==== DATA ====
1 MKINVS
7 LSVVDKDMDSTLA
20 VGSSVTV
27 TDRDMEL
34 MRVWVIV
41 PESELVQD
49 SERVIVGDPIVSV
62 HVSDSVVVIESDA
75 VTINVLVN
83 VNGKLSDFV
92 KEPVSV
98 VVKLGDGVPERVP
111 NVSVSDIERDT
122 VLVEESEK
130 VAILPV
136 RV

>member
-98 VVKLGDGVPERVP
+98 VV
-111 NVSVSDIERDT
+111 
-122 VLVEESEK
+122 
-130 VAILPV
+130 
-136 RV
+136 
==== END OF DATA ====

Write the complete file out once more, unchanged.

1 MKINVS
7 LSVVDKDMDSTLA
20 VGSSVTV
27 TDRDMEL
34 MRVWVIV
41 PESELVQD
49 SERVIVGDPIVSV
62 HVSDSVVVIESDA
75 VTINVLVN
83 VNGKLSDFV
92 KEPVSV
98 VVKLGDGVPERVP
111 NVSVSDIERDT
122 VLVEESEK
130 VAILPV
136 RV

>member
-98 VVKLGDGVPERVP
+98 VV
-111 NVSVSDIERDT
+111 
-122 VLVEESEK
+122 
-130 VAILPV
+130 
-136 RV
+136 